1. State Bird Provisions. Chef-owner Stuart Brioza and his wife Nicole Krasinski borrowed the dim sum concept for their unsassuming and friendly Fillmore District restaurant. You’ll be presented with colorful dishes priced at $6 to $20: poached seafood salsa over whipped avocado with crispy tortilla, pillowy pancakes with ever-changing flavors, tangy eggplant and summer tomato salad, fresh Dungeness crab atop farro and the namesake dish: fried quail with tangy sweet-and-sour onions shaved cheese. They've just won the James Beard Award for the nation's Best New Restaurant of 2013. But despite all this, it’s the warmth and spirit of hospitality that keeps guests coming back.

     



    2. Saison. An exquisite evening awaits at Saison, the urbane and intimate restaurant in SoMa. Working in his open kitchen, chef Joshua Skenes crafts distinctive and visually stunning tasting menus from the best ingredients from all over the world.  Whether it’s a morsel of sea robin, locally foraged greens you eat with your hands or a dish of caviar with sea urchin, all the dishes are kissed by fire in some way.  The experience starts with a pour of Krug Grande Cuvée and might include world-class white wines from the 5,000-bottle cellar or a seasonal cocktail if you prefer. Dining at Saison is dear, but so is the experience. 

    3. Frances. There’s a quiet and feminine beauty to the décor and Melissa Perello’s cuisine at Frances in the Mission. The greatest discoveries are the small plates like Cherrystone clams baked with kale brusssels sprouts and bacon, Black Venus rice with Dungeness crab or chestnut soup with apples, cipolline onions and hedgehog mushrooms. Plan ahead for reservations or make an adventure of snagging a seat at the bar.

    4. Benu. French Laundry alum and James Beard-award winner Corey Lee has created an urbane and artistic temple of gastronomy. While à la carte menus are available on certain days, the full experience includes a progression of signature dishes like monkfish liver terrine, chicken velvet and 1000-year-old quail eggs on custom serving pieces.

    5. Cotogna. This is the kind of Italian food that makes you feel like you’re in country. Michael Tusk’s hyper-seasonal, quirky menu bounces from wood-fired pizzas with exquisitely browned and poufy crusts to silky pastas to housemade porchetta with succulent meat and chewy skin. The golden, olive-oil soaked focaccia is one of the low-key delights; you’ll eat every inch. Be sure to try a glass of wine or one of the cocktails with an Italian accent.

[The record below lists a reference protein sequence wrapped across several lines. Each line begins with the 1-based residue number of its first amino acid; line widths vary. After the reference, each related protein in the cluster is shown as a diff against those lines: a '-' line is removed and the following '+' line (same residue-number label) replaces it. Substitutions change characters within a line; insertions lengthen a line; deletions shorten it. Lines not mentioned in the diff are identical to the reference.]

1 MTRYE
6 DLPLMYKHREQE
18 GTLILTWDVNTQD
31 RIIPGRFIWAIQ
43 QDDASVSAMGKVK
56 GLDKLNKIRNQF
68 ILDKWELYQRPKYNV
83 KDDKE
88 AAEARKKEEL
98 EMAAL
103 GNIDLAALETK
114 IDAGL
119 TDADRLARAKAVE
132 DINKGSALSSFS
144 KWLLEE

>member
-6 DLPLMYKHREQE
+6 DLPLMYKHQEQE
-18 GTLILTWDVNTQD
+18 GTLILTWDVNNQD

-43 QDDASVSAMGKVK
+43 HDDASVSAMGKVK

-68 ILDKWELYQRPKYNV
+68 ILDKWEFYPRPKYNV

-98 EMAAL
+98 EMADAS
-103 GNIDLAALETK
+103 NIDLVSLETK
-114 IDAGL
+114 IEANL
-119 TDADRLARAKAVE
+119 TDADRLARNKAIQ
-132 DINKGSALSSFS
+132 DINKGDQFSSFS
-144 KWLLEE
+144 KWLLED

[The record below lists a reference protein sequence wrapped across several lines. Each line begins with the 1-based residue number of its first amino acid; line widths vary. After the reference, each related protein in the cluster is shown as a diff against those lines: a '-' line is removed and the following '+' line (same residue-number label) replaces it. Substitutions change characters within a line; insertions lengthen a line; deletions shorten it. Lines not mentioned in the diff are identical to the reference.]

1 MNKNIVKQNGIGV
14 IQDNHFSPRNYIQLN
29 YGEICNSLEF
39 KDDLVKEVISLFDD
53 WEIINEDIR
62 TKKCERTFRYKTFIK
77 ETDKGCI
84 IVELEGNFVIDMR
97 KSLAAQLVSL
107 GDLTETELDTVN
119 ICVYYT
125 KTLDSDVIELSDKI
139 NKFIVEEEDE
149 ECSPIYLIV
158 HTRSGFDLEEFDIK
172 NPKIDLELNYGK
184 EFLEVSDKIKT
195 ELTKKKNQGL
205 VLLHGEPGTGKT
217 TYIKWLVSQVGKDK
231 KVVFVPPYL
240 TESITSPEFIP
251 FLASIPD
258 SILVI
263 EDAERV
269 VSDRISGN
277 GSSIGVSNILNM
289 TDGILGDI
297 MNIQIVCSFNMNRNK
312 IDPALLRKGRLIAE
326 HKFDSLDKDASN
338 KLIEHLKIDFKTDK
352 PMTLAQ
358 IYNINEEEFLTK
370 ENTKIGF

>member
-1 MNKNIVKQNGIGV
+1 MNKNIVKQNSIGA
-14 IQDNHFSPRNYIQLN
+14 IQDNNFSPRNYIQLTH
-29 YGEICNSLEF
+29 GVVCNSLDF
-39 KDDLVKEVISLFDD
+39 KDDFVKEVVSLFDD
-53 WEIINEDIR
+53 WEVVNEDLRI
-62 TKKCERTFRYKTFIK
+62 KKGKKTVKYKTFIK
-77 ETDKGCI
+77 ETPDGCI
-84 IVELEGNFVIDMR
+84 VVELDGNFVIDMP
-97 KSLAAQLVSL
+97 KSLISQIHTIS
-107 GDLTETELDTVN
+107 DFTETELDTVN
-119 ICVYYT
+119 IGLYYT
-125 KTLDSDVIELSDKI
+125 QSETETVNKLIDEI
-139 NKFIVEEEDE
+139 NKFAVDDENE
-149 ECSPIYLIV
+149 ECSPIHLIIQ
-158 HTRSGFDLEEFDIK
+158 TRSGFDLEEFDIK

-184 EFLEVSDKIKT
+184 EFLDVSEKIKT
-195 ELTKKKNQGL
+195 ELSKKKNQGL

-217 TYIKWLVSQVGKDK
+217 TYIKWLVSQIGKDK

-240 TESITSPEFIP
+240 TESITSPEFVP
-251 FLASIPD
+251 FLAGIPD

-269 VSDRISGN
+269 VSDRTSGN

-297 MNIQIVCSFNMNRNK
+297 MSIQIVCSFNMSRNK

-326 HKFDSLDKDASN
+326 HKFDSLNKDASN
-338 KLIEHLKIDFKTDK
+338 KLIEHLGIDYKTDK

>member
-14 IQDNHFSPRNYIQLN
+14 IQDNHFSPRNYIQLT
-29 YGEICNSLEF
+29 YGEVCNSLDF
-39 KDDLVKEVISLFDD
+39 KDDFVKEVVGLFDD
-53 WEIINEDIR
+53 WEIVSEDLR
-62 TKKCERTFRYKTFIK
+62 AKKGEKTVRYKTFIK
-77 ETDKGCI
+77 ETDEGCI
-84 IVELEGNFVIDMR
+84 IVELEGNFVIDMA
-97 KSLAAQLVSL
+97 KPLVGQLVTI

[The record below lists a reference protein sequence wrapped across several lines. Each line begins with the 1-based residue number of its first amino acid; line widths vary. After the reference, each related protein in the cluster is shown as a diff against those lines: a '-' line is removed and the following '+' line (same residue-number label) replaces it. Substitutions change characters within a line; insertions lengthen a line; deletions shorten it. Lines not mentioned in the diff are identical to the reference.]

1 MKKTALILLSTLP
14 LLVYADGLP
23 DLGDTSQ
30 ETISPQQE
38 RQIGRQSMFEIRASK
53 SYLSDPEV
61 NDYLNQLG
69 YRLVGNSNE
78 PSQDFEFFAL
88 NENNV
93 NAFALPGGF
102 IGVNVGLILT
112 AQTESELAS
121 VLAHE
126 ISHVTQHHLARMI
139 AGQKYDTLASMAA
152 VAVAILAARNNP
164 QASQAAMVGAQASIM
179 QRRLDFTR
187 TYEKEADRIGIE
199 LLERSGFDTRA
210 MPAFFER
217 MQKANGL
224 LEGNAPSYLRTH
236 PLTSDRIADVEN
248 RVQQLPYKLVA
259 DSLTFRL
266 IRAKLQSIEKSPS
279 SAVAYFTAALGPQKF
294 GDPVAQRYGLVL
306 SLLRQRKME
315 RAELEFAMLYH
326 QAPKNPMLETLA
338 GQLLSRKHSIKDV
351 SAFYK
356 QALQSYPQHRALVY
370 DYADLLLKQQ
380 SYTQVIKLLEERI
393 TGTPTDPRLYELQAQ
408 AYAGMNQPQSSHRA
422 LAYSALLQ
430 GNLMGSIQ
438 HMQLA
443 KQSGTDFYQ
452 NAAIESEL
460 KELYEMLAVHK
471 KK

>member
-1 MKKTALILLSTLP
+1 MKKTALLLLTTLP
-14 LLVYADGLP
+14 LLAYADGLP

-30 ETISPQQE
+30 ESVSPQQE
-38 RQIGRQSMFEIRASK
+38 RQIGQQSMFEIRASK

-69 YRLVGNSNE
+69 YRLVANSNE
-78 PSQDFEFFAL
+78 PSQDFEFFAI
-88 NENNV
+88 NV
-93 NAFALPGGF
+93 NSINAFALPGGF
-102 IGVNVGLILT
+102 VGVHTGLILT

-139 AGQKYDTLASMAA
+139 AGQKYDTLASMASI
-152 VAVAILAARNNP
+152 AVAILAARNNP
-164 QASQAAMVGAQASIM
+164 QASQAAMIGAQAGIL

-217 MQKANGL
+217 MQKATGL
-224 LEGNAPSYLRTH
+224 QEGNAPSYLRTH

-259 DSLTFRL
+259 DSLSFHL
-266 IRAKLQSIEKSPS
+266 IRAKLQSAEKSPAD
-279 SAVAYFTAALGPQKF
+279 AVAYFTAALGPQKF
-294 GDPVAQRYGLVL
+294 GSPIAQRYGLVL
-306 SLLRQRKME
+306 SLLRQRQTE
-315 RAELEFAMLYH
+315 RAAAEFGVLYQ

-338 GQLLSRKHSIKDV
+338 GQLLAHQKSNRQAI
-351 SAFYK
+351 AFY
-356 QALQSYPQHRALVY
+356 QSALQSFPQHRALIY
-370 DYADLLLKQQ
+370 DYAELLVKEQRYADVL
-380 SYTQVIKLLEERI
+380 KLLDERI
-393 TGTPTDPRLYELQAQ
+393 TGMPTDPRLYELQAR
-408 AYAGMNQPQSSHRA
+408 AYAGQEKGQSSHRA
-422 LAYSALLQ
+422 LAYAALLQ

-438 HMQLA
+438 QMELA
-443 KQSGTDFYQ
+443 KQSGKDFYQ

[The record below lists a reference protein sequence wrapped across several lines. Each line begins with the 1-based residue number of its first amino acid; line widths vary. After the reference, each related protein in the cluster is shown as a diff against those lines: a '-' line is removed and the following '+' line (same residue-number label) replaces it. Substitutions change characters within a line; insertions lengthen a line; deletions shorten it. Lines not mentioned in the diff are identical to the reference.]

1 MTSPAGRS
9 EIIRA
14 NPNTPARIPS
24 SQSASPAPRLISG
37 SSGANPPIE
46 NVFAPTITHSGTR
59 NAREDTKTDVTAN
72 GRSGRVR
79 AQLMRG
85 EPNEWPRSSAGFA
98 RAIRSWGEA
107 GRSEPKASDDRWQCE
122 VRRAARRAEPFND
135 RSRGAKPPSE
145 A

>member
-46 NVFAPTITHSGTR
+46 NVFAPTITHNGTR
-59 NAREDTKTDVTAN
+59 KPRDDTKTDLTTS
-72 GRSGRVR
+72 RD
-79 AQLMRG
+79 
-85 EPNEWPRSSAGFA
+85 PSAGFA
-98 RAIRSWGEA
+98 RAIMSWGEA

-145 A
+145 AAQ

• On May 15, 2013
    Maria Hunt answered the question: Maria Hunt

    What are the best restaurants in San Francisco?

    Saison seasonal foraged greens  - photo by Bonjwing Lee Trying to narrow the best restaurants in San Francisco down to just a few spots is not easy. The entire San Francisco Bay Area is blessed with gorgeous produce, creative food artisans and wonderful wines. Stellar and well-known restaurants that bring all those elements together include Chez Panisse in Berkeley, Manresa in Los Gatos and The French Laundry and Redd in the Yountville. Here are five places to dine now in San Francisco: 

    1. State Bird Provisions. Chef-owner Stuart Brioza and his wife Nicole Krasinski borrowed the dim sum concept for their unsassuming and friendly Fillmore District restaurant. You’ll be presented with colorful dishes priced at $6 to $20: poached seafood salsa over whipped avocado with crispy tortilla, pillowy pancakes with ever-changing flavors, tangy eggplant and summer tomato salad, fresh Dungeness crab atop farro and the namesake dish: fried quail with tangy sweet-and-sour onions shaved cheese. They've just won the James Beard Award for the nation's Best New Restaurant of 2013. But despite all this, it’s the warmth and spirit of hospitality that keeps guests coming back.

     



    2. Saison. An exquisite evening awaits at Saison, the urbane and intimate restaurant in SoMa. Working in his open kitchen, chef Joshua Skenes crafts distinctive and visually stunning tasting menus from the best ingredients from all over the world.  Whether it’s a morsel of sea robin, locally foraged greens you eat with your hands or a dish of caviar with sea urchin, all the dishes are kissed by fire in some way.  The experience starts with a pour of Krug Grande Cuvée and might include world-class white wines from the 5,000-bottle cellar or a seasonal cocktail if you prefer. Dining at Saison is dear, but so is the experience.